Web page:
Lake Ozark Music Festival is facing fraud accusations, as ticket-holders haven’t received refunds since its July cancellation.
The three-day event, which was supposed to take place on October 6th, promised a lifetime music experience with five stages, A-list attendees, unique activities, and over 30 artists for just $99.
Although Lake Ozark festival’s ads seemed committed to bringing a 360° approach to music experiences with stunt shows and camper rentals, the organizers suddenly called off the event in July on Facebook.
They quoted “unforeseen circumstances” as the reason behind the cancellation, adding that ticket holders will get full refunds within 30 days.
Not only that the music festival didn’t play a single note, but it ended up being more like a Fyre Fest fraud than the Lollapalooza experience it promised. According to an investigation led by Missouri news outlet KRCG, the only festival-goers who received refunds did so through their credit card companies.
But ticket holders weren’t the only ones left in the dark. KS95, a Minnesota radio station, was supposed to be one of Lake Ozark festival’s sponsors.
It even ran a series of ads for the music event – but the event’s organizers never got back to it after.
KS95 broadcaster J.T. Gerlt affirmed that emails never got a reply, phones stopped getting answered, and the radio station “never got paid for the advertisements that they bought.”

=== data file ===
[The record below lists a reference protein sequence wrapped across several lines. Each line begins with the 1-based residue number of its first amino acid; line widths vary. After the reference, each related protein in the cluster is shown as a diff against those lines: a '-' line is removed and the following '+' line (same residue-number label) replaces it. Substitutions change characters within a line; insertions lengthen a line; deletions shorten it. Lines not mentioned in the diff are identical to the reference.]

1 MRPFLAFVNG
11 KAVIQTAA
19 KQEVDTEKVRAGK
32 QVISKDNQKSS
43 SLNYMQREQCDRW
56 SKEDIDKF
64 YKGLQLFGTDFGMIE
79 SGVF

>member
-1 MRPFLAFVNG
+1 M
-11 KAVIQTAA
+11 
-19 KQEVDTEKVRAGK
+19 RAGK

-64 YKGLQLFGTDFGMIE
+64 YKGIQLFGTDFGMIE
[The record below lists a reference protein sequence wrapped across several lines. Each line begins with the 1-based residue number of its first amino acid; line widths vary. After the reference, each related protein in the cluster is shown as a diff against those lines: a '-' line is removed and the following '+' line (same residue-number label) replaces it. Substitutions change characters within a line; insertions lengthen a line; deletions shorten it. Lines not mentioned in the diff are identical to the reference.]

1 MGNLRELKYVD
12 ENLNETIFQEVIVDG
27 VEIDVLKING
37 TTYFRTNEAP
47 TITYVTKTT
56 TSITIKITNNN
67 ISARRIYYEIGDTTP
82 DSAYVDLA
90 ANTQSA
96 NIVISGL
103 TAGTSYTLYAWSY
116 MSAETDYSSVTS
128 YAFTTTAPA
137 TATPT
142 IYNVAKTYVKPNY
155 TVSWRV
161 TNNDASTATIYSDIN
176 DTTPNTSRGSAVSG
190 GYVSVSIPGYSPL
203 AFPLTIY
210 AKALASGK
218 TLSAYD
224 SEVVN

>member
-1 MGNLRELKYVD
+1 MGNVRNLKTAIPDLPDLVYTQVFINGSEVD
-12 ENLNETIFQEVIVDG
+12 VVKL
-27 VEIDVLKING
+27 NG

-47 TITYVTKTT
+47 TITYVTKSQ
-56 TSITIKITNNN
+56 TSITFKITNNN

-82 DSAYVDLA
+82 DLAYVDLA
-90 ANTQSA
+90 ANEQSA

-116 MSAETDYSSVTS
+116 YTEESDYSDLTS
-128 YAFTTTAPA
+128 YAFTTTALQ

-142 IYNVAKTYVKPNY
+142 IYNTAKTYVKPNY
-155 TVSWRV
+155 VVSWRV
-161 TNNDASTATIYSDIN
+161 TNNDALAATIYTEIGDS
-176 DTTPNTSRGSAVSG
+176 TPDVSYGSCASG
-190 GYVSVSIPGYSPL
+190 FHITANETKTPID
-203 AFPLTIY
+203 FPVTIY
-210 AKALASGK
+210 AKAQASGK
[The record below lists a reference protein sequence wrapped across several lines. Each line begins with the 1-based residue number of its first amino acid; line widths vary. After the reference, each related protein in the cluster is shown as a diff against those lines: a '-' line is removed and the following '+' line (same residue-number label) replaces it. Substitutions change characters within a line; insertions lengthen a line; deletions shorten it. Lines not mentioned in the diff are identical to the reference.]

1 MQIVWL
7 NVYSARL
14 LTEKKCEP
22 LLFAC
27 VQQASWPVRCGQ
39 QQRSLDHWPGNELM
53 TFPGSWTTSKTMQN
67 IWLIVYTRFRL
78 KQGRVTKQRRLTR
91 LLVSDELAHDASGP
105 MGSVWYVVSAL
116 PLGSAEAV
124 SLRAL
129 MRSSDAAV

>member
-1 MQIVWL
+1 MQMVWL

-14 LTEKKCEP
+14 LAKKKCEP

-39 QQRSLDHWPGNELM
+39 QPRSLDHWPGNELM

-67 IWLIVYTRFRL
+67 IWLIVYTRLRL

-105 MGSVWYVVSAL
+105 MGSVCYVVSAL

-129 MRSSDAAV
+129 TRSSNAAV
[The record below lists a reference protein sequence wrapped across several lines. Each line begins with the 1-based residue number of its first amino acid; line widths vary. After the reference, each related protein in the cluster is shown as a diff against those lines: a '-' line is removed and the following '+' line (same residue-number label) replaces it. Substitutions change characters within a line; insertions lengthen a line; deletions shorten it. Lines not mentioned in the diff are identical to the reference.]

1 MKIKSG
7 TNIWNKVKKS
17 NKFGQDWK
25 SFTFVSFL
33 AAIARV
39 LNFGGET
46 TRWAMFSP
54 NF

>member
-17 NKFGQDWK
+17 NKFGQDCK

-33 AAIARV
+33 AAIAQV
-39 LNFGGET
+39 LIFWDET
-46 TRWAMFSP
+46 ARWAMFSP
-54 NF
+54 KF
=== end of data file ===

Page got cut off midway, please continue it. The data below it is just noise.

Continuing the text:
The Lake Ozark festival was portrayed as a music event with over 30 artists – and although a headline act was teased on social media, it was never announced.
One band that was supposed to perform was country music duo Malpass Brothers. Band manager Dan Mann told KRCG that the company sent the contract but not the deposit that was supposed to tag along.
“There was no deposit. The contract stipulates that if he cancels within 90 days, he has to pay me at least half. He’s not going to pay me anything. He’s gone in a wind.”
Since the festival’s cancellation, contact numbers have been disconnected and its official website has been taken down. KRCG’s investigation further revealed that Mike Leffingwell, a key figure in Lake Ozark festival, has a criminal history of fraudulence.
According to court documents, Leffingwell presented himself as a NASCAR driver. He promised 10 Missouri investors hefty sponsorship sums – which led to a fraud victim case totaling $200,000 in damages.